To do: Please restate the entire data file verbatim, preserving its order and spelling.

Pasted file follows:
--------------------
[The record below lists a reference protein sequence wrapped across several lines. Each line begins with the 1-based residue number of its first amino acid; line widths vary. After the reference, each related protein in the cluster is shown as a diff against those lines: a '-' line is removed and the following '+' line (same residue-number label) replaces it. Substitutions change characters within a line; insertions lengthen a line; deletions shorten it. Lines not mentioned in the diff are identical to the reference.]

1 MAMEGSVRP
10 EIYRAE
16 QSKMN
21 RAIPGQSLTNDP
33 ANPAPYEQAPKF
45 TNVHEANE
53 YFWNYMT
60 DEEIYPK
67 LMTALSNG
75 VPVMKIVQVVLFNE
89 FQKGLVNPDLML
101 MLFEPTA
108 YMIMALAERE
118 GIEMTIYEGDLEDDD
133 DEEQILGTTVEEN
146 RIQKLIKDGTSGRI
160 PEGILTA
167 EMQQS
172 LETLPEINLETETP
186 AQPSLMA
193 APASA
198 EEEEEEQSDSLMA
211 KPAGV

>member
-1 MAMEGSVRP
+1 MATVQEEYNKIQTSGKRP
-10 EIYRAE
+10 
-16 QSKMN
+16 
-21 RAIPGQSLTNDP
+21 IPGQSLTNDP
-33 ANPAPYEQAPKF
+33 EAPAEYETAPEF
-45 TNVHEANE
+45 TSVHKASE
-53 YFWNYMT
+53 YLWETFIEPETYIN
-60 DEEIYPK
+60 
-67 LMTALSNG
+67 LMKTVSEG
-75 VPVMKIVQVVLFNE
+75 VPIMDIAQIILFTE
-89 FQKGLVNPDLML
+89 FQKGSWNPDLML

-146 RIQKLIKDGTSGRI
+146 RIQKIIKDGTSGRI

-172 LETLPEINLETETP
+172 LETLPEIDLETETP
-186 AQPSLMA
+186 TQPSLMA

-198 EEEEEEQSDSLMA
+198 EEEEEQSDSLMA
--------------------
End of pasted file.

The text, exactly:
[The record below lists a reference protein sequence wrapped across several lines. Each line begins with the 1-based residue number of its first amino acid; line widths vary. After the reference, each related protein in the cluster is shown as a diff against those lines: a '-' line is removed and the following '+' line (same residue-number label) replaces it. Substitutions change characters within a line; insertions lengthen a line; deletions shorten it. Lines not mentioned in the diff are identical to the reference.]

1 MAMEGSVRP
10 EIYRAE
16 QSKMN
21 RAIPGQSLTNDP
33 ANPAPYEQAPKF
45 TNVHEANE
53 YFWNYMT
60 DEEIYPK
67 LMTALSNG
75 VPVMKIVQVVLFNE
89 FQKGLVNPDLML
101 MLFEPTA
108 YMIMALAERE
118 GIEMTIYEGDLEDDD
133 DEEQILGTTVEEN
146 RIQKLIKDGTSGRI
160 PEGILTA
167 EMQQS
172 LETLPEINLETETP
186 AQPSLMA
193 APASA
198 EEEEEEQSDSLMA
211 KPAGV

>member
-1 MAMEGSVRP
+1 MATVQEEYNKIQTSGKRP
-10 EIYRAE
+10 
-16 QSKMN
+16 
-21 RAIPGQSLTNDP
+21 IPGQSLTNDP
-33 ANPAPYEQAPKF
+33 EAPAEYETAPEF
-45 TNVHEANE
+45 TSVHKASE
-53 YFWNYMT
+53 YLWETFIEPETYIN
-60 DEEIYPK
+60 
-67 LMTALSNG
+67 LMKTVSEG
-75 VPVMKIVQVVLFNE
+75 VPIMDIAQIILFTE
-89 FQKGLVNPDLML
+89 FQKGSWNPDLML

-146 RIQKLIKDGTSGRI
+146 RIQKIIKDGTSGRI

-172 LETLPEINLETETP
+172 LETLPEIDLETETP
-186 AQPSLMA
+186 TQPSLMA

-198 EEEEEEQSDSLMA
+198 EEEEEQSDSLMA